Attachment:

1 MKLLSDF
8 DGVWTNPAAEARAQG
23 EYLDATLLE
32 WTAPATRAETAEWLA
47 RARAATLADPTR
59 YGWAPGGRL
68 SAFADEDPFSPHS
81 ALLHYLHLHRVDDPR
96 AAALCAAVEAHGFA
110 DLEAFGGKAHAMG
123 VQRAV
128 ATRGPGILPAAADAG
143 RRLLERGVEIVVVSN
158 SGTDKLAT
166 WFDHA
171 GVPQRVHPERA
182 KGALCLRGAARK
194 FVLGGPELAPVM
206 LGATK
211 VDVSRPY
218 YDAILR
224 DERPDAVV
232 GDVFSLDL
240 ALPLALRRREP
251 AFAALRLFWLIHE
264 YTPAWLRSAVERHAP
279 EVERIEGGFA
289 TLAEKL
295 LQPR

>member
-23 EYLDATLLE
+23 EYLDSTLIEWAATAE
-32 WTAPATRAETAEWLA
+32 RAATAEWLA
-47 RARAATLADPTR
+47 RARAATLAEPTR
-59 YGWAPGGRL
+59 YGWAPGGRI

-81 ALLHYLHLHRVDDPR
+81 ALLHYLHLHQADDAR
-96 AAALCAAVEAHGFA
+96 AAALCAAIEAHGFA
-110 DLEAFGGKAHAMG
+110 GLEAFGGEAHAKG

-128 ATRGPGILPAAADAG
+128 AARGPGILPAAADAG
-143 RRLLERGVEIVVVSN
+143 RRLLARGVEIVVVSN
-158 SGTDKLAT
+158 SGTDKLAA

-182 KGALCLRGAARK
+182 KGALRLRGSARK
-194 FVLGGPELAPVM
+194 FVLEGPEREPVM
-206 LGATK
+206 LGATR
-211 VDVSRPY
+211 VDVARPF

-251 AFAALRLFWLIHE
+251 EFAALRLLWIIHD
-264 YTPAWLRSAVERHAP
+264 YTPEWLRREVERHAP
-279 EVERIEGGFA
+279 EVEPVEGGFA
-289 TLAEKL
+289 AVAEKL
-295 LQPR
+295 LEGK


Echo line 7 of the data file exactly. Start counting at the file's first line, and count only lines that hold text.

68 SAFADEDPFSPHS